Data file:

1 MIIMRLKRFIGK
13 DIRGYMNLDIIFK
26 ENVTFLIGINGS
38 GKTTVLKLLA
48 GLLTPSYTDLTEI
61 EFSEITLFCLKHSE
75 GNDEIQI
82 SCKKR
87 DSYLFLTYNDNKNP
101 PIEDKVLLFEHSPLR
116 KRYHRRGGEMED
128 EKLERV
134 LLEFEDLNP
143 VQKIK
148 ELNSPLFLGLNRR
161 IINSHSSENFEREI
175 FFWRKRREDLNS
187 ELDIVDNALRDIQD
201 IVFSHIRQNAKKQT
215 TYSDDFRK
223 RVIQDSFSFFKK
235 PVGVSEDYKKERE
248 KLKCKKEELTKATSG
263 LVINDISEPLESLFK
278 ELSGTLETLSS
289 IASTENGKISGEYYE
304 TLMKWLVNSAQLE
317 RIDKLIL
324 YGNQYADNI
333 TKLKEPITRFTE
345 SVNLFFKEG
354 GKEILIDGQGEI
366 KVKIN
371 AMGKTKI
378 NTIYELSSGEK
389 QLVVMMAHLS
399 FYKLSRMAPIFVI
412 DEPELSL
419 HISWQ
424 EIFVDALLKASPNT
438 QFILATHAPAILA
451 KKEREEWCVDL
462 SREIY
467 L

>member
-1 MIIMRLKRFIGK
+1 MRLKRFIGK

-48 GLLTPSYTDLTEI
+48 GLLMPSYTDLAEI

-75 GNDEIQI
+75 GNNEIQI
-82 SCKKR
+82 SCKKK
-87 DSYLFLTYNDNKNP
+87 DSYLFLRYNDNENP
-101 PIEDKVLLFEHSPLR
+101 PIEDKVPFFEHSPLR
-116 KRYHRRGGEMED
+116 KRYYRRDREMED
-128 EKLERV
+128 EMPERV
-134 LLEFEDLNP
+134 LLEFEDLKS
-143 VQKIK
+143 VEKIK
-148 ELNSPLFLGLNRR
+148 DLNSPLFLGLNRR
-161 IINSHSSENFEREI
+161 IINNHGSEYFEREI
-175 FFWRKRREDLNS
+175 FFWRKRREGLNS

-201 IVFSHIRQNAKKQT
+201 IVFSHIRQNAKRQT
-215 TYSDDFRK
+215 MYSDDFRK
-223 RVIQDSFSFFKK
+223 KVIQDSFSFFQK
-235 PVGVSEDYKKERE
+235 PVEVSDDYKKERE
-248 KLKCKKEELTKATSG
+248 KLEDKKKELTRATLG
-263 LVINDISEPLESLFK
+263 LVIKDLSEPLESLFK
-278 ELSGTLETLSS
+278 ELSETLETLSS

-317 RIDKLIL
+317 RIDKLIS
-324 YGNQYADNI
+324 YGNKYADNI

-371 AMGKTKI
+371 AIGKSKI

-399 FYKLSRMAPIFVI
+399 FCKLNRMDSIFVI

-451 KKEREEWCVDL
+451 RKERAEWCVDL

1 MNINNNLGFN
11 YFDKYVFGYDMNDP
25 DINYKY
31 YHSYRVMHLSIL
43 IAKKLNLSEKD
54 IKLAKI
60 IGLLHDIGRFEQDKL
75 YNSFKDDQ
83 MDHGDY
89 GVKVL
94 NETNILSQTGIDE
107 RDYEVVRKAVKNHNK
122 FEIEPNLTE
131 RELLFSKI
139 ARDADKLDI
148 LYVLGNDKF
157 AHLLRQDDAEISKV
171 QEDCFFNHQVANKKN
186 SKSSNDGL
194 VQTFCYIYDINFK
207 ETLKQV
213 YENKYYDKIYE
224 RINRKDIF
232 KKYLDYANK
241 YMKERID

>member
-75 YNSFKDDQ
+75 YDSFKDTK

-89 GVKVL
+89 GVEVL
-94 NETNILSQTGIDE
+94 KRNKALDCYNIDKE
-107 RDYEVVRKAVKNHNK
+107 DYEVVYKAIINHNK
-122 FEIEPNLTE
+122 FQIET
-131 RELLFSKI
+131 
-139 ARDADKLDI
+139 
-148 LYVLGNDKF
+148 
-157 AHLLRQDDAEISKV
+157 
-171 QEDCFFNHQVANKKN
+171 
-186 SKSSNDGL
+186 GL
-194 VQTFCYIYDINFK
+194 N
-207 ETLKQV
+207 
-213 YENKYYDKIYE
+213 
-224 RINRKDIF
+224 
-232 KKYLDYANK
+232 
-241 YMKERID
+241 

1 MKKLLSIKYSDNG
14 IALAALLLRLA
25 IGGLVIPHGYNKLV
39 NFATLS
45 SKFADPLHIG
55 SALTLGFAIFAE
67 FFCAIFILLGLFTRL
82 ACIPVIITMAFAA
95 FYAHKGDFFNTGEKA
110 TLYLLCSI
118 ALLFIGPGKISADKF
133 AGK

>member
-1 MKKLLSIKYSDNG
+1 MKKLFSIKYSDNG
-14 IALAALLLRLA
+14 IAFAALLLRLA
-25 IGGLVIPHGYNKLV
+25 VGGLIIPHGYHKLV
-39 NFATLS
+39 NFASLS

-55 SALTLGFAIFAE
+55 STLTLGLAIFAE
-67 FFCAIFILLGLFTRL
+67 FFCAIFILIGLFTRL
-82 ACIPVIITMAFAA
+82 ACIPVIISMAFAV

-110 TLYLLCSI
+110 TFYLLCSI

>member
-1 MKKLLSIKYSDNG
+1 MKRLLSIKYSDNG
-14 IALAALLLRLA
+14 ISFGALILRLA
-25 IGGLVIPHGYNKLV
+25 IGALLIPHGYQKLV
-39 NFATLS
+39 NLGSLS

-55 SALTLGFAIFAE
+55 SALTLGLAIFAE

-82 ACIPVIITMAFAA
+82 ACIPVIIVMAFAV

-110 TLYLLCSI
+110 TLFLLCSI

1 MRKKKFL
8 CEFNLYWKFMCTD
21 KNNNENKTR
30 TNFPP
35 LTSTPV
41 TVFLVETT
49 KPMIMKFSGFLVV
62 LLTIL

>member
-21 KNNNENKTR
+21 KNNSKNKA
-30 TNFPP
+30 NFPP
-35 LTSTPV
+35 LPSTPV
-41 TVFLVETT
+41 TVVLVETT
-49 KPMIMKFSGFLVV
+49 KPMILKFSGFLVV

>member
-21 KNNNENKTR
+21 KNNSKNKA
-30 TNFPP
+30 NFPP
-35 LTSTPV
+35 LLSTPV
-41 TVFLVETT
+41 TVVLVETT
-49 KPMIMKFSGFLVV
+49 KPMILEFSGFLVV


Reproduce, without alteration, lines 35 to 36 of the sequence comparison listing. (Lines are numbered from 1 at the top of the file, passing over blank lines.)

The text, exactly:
378 NTIYELSSGEK
389 QLVVMMAHLS